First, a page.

Hibernation in Gnu / Linux

Hibernate menu in Ubuntu.

Many of you will tell me that hibernation technology is not something new, but it is being the center of many articles and publications due to the recent problems that both proprietary systems and distributions as well as users are having lately with hibernation.

Here we will not talk about the problems that Windows 10 has with hibernation, but we will talk about this utility in the main Gnu / Linux distributions, as well as its differences with respect to other ways to shut down or suspend the computer and thus know which is the best option we have for each situation.

We will not mention all the distributions that are currently available to everyone, but we will talk about hibernation on major Gnu / Linux distributions that currently exist.

First we have to know what hibernation is and what it is not. Hibernation is a process of the operating system in which all the data, services and settings that we are using are "frozen" in order to turn off the computer and restart it as it was.

Thus, hibernation does not mean leaving documents and files as they were when we turned off the computer to use them again, nor does it mean suspending the computer. It is somewhat faster than the former and less expensive than the latter.

What is suspension?

Suspend a team or enter in sleep mode means that the operating system creates a live image of the entire system (personal data included) and send it to ram or volatile memory of the computer in order to turn off the rest of the components, but the ram memory and the motherboard continue to work although at a slower rate.

Going to sleep means that the equipment continues to consume power, although less than fully operational and will be reactivated with a key or mouse gesture or simply by lifting the lid in the case of laptops.

This method is really useful in computers that have more than 2 Gb of ram memory and little internal storage on the hard disk (for example, because it is an SSD disk).

What is restart with open documents?

Operating systems like MacOS have a hybrid function that It supposes shutting down the operating system but when it is turned back on, the operating system opens the latest applications that have been closed or certain documents.

This is practical for many, so many Gnu / Linux distributions do the same. However, this option is still a restart or a simple shutdown of the computer, with the subsequent initial loading of processes and configurations that is done at each startup, something that we can do manually but that can slow down the startup of the operating system.

So what is hibernation?

Hibernation is a process in which a live image of the current system is created, but it is not saved in ram memory but in swap memory or hard disk swap memory. That is, on the disk and therefore can be turned off without erasing the information.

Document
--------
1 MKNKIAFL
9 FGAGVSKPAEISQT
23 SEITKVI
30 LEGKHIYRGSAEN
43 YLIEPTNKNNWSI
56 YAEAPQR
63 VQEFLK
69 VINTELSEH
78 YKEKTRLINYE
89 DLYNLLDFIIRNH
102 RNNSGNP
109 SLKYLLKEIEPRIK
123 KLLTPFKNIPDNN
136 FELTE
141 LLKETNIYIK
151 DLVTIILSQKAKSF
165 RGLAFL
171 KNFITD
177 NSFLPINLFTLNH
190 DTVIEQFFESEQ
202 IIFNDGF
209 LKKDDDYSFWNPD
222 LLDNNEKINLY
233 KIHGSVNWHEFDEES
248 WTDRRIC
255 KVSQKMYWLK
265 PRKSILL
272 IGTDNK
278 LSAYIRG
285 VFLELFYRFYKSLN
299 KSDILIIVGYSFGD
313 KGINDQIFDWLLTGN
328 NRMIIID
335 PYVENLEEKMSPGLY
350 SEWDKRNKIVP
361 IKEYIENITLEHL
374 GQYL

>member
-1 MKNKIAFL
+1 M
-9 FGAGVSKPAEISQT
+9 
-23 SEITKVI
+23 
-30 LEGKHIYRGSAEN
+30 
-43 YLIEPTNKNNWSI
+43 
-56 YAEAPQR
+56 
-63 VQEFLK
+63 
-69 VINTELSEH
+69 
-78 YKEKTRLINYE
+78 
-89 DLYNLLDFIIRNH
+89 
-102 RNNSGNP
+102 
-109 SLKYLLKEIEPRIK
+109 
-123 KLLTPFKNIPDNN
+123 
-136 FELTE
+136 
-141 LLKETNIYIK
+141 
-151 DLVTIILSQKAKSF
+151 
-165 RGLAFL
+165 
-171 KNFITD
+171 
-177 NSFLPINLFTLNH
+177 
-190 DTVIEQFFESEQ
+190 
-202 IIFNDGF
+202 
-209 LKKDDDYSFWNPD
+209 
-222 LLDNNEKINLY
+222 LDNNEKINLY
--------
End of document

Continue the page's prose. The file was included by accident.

This means that the computer can be turned off because it has nothing in the ram memory, the volatile memory, but the system load is not as long as at the start of the operating system, since the image is used.

All the information of the system is dumped in a single file that is the file that is loaded, therefore also we will need to have a hard drive with a large capacity to be able to use hibernation no problem.

Can i have hibernate function in gnu / linux?

We can only have this function if the Linux kernel really supports it. This is important to remember because if we want to use a kernel compiled by us we must have this function activated, otherwise we will run out of this functionality and we will not be able to activate hibernation.

Window with the menu to hibernate, suspend and shut down the computer.

However, the most common is to use the kernel offered by the distribution, a version in which the hibernate function as well as other functions and drivers are enabled. So the normal thing is that hibernation is present in our computer with Gnu / Linux.

How do I activate hibernation on my Gnu / Linux distribution?

As we have said, hibernation is present in all Gnu / Linux distributions (at least most). This means that just go to the shutdown menu on our desktop and we will find the option to hibernate, along with shutting down, restarting, suspending and logging out. Once we are in hibernation mode, we only have to press the power button to activate the system again.

If we want to use this function through a terminal command, first we have to have the pm-utils tools installed, something that surely will already be. But if we have any error messages, we may not have these tools installed, which are found in all official distributions repositories. Thus, if we have these tools, to enter hibernation mode we have to use the following command:

sudo pm-hibernate

If we have a distribution that is based in ArchLinux or derived from it, we only have to write the following: